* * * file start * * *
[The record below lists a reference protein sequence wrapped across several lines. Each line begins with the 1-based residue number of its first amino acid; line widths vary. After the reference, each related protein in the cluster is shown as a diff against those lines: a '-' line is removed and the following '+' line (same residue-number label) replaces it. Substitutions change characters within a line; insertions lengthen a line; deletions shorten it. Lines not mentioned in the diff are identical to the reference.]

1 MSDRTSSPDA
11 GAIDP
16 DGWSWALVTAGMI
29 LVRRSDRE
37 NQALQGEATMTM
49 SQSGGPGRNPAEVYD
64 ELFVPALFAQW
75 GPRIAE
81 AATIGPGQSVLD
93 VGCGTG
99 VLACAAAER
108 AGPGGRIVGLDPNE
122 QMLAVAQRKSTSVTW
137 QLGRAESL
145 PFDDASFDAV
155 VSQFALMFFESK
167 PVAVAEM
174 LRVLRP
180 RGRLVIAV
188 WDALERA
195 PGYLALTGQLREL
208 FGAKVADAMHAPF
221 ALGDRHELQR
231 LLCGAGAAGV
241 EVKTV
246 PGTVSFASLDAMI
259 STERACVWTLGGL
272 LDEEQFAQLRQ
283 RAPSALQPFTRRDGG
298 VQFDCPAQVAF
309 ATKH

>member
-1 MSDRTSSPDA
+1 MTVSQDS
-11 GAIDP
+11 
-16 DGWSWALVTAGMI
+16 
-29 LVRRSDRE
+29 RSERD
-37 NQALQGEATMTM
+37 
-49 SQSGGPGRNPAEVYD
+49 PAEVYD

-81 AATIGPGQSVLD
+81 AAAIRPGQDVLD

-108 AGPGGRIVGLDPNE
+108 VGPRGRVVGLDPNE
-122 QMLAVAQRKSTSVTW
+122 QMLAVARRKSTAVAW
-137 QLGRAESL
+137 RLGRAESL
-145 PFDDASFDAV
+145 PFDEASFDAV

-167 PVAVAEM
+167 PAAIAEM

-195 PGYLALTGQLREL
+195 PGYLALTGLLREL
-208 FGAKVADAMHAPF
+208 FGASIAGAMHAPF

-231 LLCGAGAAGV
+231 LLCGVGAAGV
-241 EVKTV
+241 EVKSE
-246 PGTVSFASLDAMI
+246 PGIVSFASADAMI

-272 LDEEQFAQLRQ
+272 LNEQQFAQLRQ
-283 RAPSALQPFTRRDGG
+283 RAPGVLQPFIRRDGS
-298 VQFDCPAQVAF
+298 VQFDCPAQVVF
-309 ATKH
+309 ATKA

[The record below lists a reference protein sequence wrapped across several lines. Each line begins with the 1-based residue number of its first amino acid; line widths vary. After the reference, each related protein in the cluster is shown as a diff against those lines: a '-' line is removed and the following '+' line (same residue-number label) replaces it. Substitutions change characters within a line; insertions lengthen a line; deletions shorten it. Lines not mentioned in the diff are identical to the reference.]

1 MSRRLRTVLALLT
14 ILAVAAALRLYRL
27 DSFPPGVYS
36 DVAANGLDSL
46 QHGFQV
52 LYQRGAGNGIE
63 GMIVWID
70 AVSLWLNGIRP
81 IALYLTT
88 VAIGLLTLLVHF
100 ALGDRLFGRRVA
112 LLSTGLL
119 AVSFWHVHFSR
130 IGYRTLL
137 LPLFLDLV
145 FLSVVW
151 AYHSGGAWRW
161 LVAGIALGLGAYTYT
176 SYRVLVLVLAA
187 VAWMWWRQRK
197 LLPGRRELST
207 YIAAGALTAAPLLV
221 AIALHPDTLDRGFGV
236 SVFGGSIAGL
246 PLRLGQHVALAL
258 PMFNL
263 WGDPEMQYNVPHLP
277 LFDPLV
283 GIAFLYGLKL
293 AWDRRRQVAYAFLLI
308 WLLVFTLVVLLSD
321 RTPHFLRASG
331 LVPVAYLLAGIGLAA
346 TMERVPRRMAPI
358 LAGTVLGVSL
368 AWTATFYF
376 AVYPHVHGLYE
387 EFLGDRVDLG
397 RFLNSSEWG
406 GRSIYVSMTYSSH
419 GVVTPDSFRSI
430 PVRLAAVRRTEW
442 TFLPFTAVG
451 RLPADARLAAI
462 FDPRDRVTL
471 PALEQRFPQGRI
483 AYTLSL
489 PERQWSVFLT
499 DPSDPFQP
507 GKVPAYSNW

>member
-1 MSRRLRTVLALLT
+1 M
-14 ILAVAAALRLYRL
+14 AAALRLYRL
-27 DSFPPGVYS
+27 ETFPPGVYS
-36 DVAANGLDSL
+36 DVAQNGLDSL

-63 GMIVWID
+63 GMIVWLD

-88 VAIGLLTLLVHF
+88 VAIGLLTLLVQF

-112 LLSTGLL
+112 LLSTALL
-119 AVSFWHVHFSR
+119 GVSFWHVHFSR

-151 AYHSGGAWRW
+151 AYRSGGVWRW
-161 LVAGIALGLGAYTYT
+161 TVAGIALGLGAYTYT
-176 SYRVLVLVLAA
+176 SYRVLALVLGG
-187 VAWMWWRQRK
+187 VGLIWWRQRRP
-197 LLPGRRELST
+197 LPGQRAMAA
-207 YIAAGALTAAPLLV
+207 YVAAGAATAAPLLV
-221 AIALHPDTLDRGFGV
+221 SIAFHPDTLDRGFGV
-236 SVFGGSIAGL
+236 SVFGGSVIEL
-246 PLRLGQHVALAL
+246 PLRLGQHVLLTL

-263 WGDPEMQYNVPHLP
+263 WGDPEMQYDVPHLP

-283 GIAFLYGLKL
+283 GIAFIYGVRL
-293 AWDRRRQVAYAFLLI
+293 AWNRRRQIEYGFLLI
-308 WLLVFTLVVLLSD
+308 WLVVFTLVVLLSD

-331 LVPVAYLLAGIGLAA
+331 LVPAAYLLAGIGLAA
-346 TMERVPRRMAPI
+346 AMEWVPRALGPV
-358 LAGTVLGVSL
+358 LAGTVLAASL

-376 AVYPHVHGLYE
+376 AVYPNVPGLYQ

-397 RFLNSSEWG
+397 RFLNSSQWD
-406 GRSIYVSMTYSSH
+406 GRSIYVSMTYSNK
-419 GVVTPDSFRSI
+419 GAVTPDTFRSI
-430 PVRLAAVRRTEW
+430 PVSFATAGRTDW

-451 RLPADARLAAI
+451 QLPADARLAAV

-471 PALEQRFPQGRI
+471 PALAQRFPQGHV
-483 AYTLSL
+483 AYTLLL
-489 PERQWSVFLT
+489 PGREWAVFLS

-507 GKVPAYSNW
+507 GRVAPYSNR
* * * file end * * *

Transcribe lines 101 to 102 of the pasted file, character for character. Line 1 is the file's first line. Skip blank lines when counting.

246 PLRLGQHVALAL
258 PMFNL